The Roman General— St. Eustachius – continued (7) – final.
Feast Day: September 20th.
Next morning, the 20th of September, A.D. 120, the people were hastening in tens of thousands to the Coliseum. They knew what had taken place; they had heard of the condemnation by the Emperor, and surprise and indignation at the discovery that the general belonged to the hated sect of Christians seemed to be expressed in the frown on their darkened features. Had he been an assassin, or a highway robber, or a political prisoner, who had plotted the ruin of the Empire, pity would have been murmured on every lip, a reprieve would have been called for, and the mob would have saved him; but deep and bitter must ever be the animosity of the demons who ravel in the spirit of error and wage war against the truth. A marvellous and intense hatred of the Catholic Church has ever been the characteristic feature of unbelief, from paganism down to every shade of modern Protestantism; the intensity of that hostility may be measured in proportion to the total or partial rejection of revelation.
No nation could be sunk more deeply in idolatry, sensuality and vice than the great Empire whose capital has been considered the Babylon of impiety spoken of in the Apocalypse. “Our wrestling,” says St. Paul, “is not against flesh and blood, but against principalities and powers, against the rulers of the world of this darkness, against the spirits of wickedness in the high places” (Eph. vi. 12). It was not in an amphitheatre stained with the blood of wild beasts and gladiators, and filled with an excited and unfeeling crowd, that the voice of pity or reason could be heard; the impatient clamours of the multitude denounced the Christians as the enemies of the gods and men, and the public condemnation of the Christian general had already rung loudly and repeatedly through the benches of the Coliseum. . . . The crowd called for the condemnation of the Christians, and the Emperor gave the order that Placidus and his family be exposed to the wild beasts.
They were led into the arena in chains. They were silent and rapt in prayer. The editor of the games asked them again to sacrifice to the gods, they refused. The keepers were told to let in some wild beasts to devour them. A death-like stillness reigned around. Every one was struck with their fortitude; no screams of terror, no trembling, no supplications for mercy, no heart-rending and frantic farewells; all was calm and tranquil; they awaited on bended knees with majestic resignation their awful doom. The iron doors of the subterranean keeps grated on their hinges; two lions and four bears rushed into the arena.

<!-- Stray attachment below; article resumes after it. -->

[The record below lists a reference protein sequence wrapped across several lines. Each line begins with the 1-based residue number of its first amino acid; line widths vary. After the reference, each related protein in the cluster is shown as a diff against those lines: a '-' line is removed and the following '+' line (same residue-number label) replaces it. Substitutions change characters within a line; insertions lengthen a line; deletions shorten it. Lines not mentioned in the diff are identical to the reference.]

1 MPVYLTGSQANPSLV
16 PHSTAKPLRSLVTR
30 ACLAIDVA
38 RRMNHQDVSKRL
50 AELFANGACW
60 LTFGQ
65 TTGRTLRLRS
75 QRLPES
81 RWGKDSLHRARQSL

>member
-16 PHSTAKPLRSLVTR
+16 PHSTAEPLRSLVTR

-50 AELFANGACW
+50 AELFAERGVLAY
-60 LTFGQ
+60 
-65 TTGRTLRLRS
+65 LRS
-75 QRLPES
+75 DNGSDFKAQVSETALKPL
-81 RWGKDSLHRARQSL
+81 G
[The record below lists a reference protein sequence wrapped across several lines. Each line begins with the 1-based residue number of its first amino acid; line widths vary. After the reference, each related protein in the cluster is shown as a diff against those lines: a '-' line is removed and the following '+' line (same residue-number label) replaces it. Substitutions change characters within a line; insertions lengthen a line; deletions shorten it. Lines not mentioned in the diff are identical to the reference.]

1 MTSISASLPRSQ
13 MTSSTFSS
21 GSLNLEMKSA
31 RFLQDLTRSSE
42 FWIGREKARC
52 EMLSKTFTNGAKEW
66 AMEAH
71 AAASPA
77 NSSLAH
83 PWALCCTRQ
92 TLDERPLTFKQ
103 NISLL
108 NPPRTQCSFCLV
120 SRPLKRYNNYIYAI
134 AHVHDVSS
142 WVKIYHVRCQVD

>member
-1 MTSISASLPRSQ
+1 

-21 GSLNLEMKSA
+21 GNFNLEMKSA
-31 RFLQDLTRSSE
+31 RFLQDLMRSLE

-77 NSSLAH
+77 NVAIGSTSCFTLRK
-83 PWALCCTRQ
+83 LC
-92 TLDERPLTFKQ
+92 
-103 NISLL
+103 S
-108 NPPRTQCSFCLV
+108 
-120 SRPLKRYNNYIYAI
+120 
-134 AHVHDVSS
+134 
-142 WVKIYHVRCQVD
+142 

They would not touch the martyrs but gambolled around them; one of the lions endeavoured to get his head under the foot of Placidus ; the saint permitted it, and a more beautiful or thrilling sight was never seen in the arena of the Coliseum. The king of the forest voluntarily put himself under the foot of the unarmed old man, and crouched down as if with fear and reverence. “Goad the animals!” shouted the enraged Emperor to the keepers. “Goad them on!” “Make them devour!” rang from every tier, from the senators, the vestals, and the maddened populace of the upper circles; but the animals turned on their keepers, and drove them from the arena. Other animals were called for, but they only served to enhance the scene of triumph, and respectfully licked the feet of their intended victims. He who made use of an animal to bring Placidus to the light of faith, and afterwards to be the instruments of his trial and his sorrow, now made them declare His love and protection over His servants.